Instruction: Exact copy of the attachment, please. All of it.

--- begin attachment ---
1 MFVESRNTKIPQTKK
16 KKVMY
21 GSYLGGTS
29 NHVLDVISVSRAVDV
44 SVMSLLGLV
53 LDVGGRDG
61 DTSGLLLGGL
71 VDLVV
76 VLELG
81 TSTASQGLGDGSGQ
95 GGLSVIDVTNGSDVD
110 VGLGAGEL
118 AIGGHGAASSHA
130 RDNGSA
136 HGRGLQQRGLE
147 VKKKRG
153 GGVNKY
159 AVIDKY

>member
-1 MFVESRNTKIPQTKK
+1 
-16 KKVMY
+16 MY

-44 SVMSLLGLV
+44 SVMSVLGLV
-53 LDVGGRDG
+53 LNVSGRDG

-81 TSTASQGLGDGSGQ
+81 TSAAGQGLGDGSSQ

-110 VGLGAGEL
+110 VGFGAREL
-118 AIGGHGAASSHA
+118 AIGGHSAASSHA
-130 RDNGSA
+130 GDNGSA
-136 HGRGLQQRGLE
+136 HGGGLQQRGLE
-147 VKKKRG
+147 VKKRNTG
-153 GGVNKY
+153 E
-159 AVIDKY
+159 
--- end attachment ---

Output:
1 MFVESRNTKIPQTKK
16 KKVMY
21 GSYLGGTS
29 NHVLDVISVSRAVDV
44 SVMSLLGLV
53 LDVGGRDG
61 DTSGLLLGGL
71 VDLVV
76 VLELG
81 TSTASQGLGDGSGQ
95 GGLSVIDVTNGSDVD
110 VGLGAGEL
118 AIGGHGAASSHA
130 RDNGSA
136 HGRGLQQRGLE
147 VKKKRG
153 GGVNKY
159 AVIDKY

>member
-1 MFVESRNTKIPQTKK
+1 
-16 KKVMY
+16 MY

-44 SVMSLLGLV
+44 SVMSVLGLV
-53 LDVGGRDG
+53 LNVSGRDG

-81 TSTASQGLGDGSGQ
+81 TSAAGQGLGDGSSQ

-110 VGLGAGEL
+110 VGFGAREL
-118 AIGGHGAASSHA
+118 AIGGHSAASSHA
-130 RDNGSA
+130 GDNGSA
-136 HGRGLQQRGLE
+136 HGGGLQQRGLE
-147 VKKKRG
+147 VKKRNTG
-153 GGVNKY
+153 E
-159 AVIDKY
+159 